The stages in preparing papyrus.
Papyrus is a tall, stout aquatic plant (Cyperus papyrus, family Cyperaceae) of the sedge family, formerly abundant in Egypt. It recurs as a decorative motif in ancient Egyptian art and architecture, notably in columns and capitals. It was also used for making sails, baskets, and clothing, and the pith as food.
The name papyrus is also the name given to a kind of paper made from the pith or stems of the papyrus plant.
How papyrus was made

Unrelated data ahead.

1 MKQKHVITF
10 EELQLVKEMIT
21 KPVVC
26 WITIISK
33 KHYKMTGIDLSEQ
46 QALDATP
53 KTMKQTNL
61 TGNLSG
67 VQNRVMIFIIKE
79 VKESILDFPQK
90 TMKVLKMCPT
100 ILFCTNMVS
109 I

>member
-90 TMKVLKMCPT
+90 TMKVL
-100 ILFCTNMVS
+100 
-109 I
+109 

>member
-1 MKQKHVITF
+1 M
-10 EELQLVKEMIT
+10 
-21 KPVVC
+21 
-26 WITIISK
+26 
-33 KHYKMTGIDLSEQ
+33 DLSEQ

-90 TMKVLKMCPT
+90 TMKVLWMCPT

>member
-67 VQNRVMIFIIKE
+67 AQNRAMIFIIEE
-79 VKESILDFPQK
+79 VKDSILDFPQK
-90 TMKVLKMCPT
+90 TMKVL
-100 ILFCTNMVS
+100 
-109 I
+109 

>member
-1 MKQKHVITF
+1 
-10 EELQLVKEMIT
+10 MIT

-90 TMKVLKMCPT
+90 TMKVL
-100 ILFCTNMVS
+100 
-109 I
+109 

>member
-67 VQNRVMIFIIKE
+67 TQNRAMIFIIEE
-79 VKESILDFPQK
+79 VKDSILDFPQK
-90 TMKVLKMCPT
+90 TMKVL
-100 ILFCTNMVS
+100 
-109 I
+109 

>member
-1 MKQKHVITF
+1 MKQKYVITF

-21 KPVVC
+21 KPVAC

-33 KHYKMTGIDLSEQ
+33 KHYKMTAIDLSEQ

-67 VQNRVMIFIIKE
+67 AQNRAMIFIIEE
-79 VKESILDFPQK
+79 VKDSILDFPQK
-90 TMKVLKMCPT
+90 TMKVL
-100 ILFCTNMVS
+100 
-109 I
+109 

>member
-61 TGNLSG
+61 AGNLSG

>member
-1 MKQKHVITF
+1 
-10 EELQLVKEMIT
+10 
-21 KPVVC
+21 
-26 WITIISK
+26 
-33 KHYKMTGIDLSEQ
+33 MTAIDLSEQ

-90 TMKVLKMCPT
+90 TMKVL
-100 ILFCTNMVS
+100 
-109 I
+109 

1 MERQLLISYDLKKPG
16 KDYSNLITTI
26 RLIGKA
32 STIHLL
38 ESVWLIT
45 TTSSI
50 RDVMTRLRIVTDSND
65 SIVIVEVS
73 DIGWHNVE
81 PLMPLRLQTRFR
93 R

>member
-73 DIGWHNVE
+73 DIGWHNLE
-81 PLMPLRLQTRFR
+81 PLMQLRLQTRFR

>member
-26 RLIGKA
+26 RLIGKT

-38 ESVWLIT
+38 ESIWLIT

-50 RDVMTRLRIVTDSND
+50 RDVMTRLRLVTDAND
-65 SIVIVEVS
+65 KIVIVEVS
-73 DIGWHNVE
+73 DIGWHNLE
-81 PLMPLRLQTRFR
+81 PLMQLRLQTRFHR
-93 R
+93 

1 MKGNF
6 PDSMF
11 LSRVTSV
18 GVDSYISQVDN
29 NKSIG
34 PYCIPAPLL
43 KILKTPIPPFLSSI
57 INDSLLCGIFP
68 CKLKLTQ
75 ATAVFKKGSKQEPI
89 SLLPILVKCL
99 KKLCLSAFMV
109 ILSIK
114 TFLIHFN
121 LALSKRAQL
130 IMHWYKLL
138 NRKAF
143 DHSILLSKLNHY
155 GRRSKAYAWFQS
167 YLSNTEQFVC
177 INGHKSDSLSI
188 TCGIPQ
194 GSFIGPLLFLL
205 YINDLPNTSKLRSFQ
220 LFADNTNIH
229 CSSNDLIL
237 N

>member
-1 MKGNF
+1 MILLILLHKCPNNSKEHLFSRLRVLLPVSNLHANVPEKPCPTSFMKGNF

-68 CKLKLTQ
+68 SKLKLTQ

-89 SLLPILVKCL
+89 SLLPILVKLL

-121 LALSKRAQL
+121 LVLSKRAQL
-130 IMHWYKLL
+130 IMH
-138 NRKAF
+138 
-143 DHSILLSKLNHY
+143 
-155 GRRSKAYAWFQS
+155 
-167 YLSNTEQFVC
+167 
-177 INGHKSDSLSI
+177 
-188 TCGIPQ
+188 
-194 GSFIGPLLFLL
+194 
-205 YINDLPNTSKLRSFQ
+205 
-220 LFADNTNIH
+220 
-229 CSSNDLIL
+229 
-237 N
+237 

The ancient Egyptians wrote on papyrus. To prepare it they used papyrus reed which grows on the banks of the Nile.
The long stem of the papyrus was cut open and the pith was cut vertically into long, thin strips. These strips were dried and then laid vertically and transversely to make a sheet of paper. The paste used to stick the strips together was flour. The sheet was lightly beaten, dried in the sun, and polished with cedar oil.